More Cities Are Banning Natural Gas In Homes: But Why?


More Cities Are Banning Natural Gas In Homes: But Why?

Natural gas produces a range of pollutants associated with health issues and climate change. As a result, cities are starting to consider banning natural gas infrastructure in new buildings. So far, US cities are leading the charge, but there has been significant pushback from major natural gas companies.

13 September 2022 – by Eric Koons   Comments (0)

Indoor air pollution is linked to a range of health and environmental issues, and in response, cities are banning natural gas in homes. Gas combustion creates harmful particulate matter and carbon monoxide, severely degrading indoor air quality. In addition to the passive leaking of natural gas from stove tops, this creates an unsafe environment for those living within a home using gas for cooking. A natural gas leak can be dangerous. Along with the fact that natural gas primarily consists of methane, a potent greenhouse gas, many cities and countries are reassessing their relationship with the fuel.

Natural gas stove emissions
Source: AQI India

Experts are calling for a rollback on natural gas consumption as a power source and a cooking tool. As the Rocky Mountain Institute explains, “gas stoves may be exposing tens of millions of people to levels of air pollution in their homes that would be illegal outdoors under national air quality standards.”

Types of Natural Gas:

Natural gas comes in many types, such as compressed natural gas (CNG), liquefied natural gas (LNG), methane etc. Methane is most commonly used in homes.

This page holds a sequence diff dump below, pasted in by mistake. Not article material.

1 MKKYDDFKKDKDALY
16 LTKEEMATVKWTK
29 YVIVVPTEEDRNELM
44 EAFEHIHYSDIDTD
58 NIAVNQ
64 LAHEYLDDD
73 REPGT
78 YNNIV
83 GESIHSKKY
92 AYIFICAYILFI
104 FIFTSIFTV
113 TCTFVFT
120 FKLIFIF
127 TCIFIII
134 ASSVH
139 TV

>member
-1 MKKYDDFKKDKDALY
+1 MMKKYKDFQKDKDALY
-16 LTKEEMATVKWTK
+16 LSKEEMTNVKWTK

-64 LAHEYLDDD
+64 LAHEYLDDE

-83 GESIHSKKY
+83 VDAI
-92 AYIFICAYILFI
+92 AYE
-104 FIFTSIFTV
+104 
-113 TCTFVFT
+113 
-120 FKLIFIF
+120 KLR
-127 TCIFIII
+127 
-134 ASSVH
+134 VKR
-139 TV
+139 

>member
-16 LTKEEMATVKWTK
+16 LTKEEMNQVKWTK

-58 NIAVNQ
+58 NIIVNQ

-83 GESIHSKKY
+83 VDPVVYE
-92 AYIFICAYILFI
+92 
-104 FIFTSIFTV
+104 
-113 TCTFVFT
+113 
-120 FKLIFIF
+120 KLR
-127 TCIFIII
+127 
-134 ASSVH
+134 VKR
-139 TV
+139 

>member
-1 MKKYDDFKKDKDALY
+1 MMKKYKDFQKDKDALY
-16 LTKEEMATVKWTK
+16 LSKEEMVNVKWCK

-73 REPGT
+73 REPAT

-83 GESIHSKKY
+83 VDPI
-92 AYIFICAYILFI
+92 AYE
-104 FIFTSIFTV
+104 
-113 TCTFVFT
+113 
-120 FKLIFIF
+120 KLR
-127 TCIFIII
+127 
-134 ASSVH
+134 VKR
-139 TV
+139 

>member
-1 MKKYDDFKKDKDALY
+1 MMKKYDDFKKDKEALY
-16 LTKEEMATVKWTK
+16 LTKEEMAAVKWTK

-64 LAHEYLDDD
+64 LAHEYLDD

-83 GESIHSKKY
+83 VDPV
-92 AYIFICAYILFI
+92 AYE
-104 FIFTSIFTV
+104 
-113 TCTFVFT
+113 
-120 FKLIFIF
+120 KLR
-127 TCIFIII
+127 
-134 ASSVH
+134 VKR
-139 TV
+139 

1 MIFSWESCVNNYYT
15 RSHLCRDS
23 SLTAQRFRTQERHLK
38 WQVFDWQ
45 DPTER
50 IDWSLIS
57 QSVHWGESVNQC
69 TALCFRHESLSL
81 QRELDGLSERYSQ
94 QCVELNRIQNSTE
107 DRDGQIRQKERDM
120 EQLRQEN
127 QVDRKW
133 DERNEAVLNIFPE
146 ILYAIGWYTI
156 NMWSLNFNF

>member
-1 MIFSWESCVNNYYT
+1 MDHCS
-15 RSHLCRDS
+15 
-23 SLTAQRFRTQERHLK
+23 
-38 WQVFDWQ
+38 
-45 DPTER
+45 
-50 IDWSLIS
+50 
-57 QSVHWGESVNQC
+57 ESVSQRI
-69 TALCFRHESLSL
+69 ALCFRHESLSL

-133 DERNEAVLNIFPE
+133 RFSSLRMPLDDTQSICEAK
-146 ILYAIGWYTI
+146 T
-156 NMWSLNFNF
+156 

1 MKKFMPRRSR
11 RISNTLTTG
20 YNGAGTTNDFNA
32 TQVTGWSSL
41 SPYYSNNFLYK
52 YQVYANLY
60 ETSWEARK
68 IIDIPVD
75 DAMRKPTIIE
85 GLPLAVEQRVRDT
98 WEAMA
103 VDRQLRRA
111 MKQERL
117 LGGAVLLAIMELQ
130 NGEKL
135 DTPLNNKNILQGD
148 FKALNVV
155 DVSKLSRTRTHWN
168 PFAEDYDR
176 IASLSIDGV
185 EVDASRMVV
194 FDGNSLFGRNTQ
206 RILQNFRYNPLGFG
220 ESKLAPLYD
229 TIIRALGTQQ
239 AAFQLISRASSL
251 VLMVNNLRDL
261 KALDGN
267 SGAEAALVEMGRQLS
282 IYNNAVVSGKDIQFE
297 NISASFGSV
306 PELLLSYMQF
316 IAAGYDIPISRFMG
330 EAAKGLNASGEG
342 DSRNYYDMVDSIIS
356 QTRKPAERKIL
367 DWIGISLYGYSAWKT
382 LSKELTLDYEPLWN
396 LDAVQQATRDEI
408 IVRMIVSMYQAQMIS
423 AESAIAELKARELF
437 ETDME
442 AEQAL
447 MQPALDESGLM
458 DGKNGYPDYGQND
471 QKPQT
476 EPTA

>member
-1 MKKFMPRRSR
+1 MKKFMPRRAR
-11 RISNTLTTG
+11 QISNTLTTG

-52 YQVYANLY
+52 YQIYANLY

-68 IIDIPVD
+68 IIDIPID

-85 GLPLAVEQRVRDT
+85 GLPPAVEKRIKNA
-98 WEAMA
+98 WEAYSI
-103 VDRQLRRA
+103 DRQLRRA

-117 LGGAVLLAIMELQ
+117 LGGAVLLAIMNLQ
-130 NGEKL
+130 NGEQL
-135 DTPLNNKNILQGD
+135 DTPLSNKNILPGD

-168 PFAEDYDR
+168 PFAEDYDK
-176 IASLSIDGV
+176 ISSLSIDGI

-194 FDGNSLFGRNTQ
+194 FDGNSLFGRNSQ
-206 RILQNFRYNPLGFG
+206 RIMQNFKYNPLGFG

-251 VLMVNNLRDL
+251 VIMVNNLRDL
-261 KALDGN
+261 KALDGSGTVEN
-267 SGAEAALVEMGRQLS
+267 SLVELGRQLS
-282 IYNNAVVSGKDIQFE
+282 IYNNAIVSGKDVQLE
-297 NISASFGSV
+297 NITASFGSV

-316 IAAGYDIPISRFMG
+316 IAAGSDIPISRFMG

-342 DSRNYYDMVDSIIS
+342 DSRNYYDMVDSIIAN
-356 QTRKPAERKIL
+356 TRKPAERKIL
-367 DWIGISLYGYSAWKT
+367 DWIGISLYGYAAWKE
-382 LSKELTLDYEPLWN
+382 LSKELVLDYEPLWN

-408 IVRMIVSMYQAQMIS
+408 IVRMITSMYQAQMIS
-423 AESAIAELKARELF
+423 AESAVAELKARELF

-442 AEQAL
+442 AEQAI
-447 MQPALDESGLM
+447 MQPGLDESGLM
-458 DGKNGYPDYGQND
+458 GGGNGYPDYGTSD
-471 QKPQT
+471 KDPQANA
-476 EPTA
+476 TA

What is Natural Gas Used for in Homes?

Natural gas is a type of fossil fuel. Burning natural gas produces energy used in many homes for heating, cooking, and powering natural gas appliances such as natural gas water heater. Some people believe that natural gas is a cleaner energy source than other fossil fuels, but it still emits greenhouse gases when burned.

New York and California Bans Natural Gas in New Homes

So far, the cities taking the lead in banning natural gas in homes are mainly in the United States. This comes from public and private pressure to protect communities from a direct source of medical issues and mitigate climate change’s effects on future generations. As a result, 50 US cities have banned natural gas infrastructure in new buildings. These cities range across the US, from Berkeley, California, to New York City, New York.

“Residential and commercial buildings account for about 12% of US greenhouse gas emissions, according to the Environmental Protection Agency. They are also crucial to natural gas sales.”

Valerie Volcovici and Nichola Groom (Reuters)
New York and California Bans Natural Gas in New Homes
Source: S&P Global

However, this is not an easy transition and remains a hot topic for debate. The American Public Gas Association (APGA) and its allies within the sector are continuing to lobby against similar laws banning natural gas in houses. They see this trend as a challenge to their growing control of the energy market.